I used to think that ballerinas’ feet must be dainty and beautiful. How else could they move so gracefully?
But the reality is that ballet dancers suffer for their art. Literally. Between the many hours of daily practice, rehearsals, and performances, up to 90% of dancers suffer injuries. For females, dancing en pointe (on the tips of their toes) can cause severe damage; men often get hurt when landing after a leap.
Millicent Powers, Chair of the Board of Trustees of Silicon Valley Ballet, says, “Dancers’ bones and bodies frequently exhibit signs of premature aging: bunions, bone deformations and tendons that are missing, damaged or otherwise impaired.”
Dancer Dane Youssef explains, “In nearly any other sport, one is allowed to wear shoes that are stuffed to the brim with nice comfy padding. In ballet, traditionally — the feet have to totally absorb the brunt of the shock…I’ve heard of lot of ballerinas who have to switch majors when they break their feet.”
Click this link to listen to a discussion of treatment for dancers’ foot pain.
Some common afflictions of dancers:
- Achilles Tendonitis — inflamation of the long tendon on the back of the leg
- Ankle Sprain
- Blisters — caused by rubbing of the shoes
- Bruised and broken nails
- Bunions — a deformity of the bone that causes the big toe to lean in towards the other toes
- Dancer’s Fracture — a break of the long bone on the outside of the foot; typically occurs after the dancer performs a jump
- Dancer’s Heel — Posterior Impingement Syndrome — a bump caused by wear-and-tear which forms on the back of the ballet dancer’s ankle, preventing her from dancing en pointe
- Hammertoe — misalignment of toe (usually the second one) so that it bends toward the big toe and looks like a hammerhead; often genetic, it may develop in dancers as a result of tearing of the ligaments on the bottom of the toes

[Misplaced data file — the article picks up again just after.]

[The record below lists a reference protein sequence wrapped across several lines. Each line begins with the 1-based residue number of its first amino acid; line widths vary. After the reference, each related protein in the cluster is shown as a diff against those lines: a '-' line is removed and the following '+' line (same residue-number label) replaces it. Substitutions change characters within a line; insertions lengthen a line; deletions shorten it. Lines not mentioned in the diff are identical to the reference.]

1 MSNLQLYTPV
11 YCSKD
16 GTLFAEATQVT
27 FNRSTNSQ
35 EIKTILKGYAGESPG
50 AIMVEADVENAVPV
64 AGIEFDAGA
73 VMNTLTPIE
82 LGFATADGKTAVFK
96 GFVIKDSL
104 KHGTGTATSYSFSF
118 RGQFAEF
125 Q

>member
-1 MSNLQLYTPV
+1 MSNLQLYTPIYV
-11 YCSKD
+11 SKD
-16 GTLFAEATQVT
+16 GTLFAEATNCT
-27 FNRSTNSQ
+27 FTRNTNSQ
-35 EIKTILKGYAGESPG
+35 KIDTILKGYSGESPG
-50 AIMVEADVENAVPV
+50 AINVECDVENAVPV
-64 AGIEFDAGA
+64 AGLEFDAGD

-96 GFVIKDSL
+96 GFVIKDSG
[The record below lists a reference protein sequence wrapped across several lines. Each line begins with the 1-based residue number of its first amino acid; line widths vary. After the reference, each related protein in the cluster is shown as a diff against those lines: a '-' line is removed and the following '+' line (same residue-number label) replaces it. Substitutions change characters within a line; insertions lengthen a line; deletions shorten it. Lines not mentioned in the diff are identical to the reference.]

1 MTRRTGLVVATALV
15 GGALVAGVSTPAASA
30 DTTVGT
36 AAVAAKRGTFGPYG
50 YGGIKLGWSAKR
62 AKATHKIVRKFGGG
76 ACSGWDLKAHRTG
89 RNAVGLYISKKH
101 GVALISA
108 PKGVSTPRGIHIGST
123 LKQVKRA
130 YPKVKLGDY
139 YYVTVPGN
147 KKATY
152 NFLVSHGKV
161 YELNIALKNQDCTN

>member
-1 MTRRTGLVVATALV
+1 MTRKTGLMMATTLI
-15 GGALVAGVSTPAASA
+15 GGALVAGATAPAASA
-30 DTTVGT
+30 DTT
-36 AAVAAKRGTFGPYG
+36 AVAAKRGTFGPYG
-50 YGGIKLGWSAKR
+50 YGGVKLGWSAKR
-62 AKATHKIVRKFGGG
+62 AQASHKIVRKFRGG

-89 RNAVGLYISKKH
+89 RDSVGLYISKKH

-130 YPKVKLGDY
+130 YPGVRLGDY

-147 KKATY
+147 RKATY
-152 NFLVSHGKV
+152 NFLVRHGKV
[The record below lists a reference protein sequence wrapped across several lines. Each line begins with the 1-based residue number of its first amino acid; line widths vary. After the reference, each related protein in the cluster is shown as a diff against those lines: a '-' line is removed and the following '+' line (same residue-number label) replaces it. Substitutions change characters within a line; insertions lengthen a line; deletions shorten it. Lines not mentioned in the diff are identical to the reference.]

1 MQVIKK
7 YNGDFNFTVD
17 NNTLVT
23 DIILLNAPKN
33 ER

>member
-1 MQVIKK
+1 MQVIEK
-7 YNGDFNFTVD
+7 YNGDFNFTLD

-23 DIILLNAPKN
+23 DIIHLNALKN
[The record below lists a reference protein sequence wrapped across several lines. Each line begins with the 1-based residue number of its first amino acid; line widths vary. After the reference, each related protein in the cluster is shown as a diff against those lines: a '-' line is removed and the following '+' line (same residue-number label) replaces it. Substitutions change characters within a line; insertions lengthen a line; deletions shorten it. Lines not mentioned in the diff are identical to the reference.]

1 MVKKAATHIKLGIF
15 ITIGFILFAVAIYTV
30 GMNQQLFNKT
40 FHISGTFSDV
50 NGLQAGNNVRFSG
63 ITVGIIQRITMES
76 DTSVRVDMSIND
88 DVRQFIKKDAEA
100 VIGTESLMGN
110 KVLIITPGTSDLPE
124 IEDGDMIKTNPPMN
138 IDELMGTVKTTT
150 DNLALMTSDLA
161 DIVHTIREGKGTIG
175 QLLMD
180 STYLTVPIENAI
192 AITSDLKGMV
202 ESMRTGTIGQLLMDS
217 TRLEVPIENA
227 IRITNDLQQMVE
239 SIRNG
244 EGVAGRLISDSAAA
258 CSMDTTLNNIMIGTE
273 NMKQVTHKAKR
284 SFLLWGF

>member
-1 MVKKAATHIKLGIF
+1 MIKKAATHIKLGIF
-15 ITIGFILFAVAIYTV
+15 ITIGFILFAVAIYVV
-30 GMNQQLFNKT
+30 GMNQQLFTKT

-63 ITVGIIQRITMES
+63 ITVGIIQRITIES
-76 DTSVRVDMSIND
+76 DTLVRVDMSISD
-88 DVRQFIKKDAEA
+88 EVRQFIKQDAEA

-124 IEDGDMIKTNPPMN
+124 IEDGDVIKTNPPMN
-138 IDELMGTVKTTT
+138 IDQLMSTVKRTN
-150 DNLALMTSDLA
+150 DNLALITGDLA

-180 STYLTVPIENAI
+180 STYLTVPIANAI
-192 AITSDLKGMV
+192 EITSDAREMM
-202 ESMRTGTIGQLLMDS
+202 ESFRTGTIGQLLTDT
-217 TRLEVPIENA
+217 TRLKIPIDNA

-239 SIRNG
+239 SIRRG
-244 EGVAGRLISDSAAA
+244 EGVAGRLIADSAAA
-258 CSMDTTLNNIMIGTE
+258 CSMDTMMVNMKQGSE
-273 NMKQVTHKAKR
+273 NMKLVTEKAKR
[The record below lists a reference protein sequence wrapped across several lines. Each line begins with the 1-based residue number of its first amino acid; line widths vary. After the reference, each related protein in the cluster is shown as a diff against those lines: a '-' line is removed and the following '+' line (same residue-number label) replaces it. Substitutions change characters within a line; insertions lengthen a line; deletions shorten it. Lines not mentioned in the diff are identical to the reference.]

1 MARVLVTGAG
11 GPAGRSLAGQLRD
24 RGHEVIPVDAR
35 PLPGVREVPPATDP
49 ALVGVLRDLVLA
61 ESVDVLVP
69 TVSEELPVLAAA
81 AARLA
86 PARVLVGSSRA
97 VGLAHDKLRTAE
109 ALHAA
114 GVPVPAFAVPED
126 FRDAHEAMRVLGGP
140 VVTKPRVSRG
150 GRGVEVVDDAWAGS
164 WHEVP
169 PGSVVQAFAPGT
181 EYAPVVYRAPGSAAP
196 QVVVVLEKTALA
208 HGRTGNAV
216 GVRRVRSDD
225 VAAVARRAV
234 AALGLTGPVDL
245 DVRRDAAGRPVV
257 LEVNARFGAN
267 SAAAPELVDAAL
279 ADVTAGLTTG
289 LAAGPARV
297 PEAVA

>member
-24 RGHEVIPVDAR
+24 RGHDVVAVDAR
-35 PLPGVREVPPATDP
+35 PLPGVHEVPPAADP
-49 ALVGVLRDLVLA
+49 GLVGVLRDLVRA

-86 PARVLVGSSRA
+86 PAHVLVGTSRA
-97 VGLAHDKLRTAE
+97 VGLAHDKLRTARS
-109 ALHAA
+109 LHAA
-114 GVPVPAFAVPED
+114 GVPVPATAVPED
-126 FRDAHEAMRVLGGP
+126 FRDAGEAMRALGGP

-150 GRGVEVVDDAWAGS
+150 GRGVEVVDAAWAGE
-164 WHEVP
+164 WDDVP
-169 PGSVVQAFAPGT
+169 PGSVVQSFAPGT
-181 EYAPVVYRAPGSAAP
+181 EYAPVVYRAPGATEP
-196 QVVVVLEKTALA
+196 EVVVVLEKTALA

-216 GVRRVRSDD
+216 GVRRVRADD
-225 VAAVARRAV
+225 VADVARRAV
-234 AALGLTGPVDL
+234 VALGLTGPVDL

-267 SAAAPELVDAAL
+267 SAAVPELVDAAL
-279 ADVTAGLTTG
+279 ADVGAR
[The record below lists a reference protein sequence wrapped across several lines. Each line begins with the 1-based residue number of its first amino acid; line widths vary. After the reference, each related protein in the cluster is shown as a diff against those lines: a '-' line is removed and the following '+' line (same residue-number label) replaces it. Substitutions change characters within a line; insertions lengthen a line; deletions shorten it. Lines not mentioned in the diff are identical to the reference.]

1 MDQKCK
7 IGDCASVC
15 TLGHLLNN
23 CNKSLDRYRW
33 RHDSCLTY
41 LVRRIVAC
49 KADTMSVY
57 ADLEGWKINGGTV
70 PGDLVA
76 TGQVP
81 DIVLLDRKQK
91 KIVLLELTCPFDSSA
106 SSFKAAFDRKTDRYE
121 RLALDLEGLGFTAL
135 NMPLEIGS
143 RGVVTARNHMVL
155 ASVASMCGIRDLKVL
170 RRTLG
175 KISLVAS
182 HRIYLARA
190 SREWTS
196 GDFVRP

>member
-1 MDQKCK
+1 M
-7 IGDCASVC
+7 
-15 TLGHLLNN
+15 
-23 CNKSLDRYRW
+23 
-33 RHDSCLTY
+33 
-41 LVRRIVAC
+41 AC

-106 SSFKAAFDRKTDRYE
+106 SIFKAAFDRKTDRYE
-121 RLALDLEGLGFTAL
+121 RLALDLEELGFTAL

- Heel Spur — an abnormal growth on the bottom of the heel bone
- Ingrown Toenail — painful condition in which the skin grows over the toenail; untreated, can lead to an infection
- Metatarsalgia — pain on the ball of the foot, which bear the brunt of “pushing off”; named for the five metatarsal bones
- Neuroma — a pinched nerve causes burning pain in the forefoot and numbness in the toes
- Plantar Fasciitis–irritation and inflammation of the fascial covering of the sole of the foot
- Sesamoiditis (Turf Toe Injuries) — inflammation of the two sesamoid bones in the forefoot causes pain underneath the big toe, like the sensation of walking on rocks
- Shin Splints — pain and swelling in the front or inside of the shin, indicating that the lining of the bone has torn away; can also indicate chronic exertional compartment syndrome, where pressure builds inside the muscles
- Stress fracture
While the ballet movements themselves tend to have the most noticeable detrimental effects on a dancer’s feet, ill-fitting shoes can also be the cause of foot pain. Calluses, fractures and ingrown toenails can form very quickly if dancers wear unsuitable shoes.
Toe shoes, worn by ballerinas dancing en pointe, have a hard base made up of layers of paper, leather, or burlap, and must be padded to adequately support and cushion the dancer’s foot. Professional dancers can wear out two to six pairs of toe shoes per week, at $70 or more per pair. The New York City Ballet spends $600,000 per year on toe shoes.
Dancers with the best chance of avoiding injury while performing en pointe tend to have toes all about the same length and strong ankles. “Pointe can jam the joints of the toes and feet,” says Dr. Brett Fried of South Florida Foot & Ankle Centers. “I would limit pointe, especially in pediatric patients.”
The next time you see a ballerina (seemingly) effortlessly pirouetting across the stage, appreciate that those moments of sheer beauty have a cost — literally, blood, sweat, tears, and pain.
Speaking of which, to stay in shape, professional dancers generally take a class five days a week. The last 15–20 minutes typically involve jumps. Click here to see dancers from the Pacific Northwest Ballet in class.
Originally published at arhtisticlicense.com on August 6, 2016.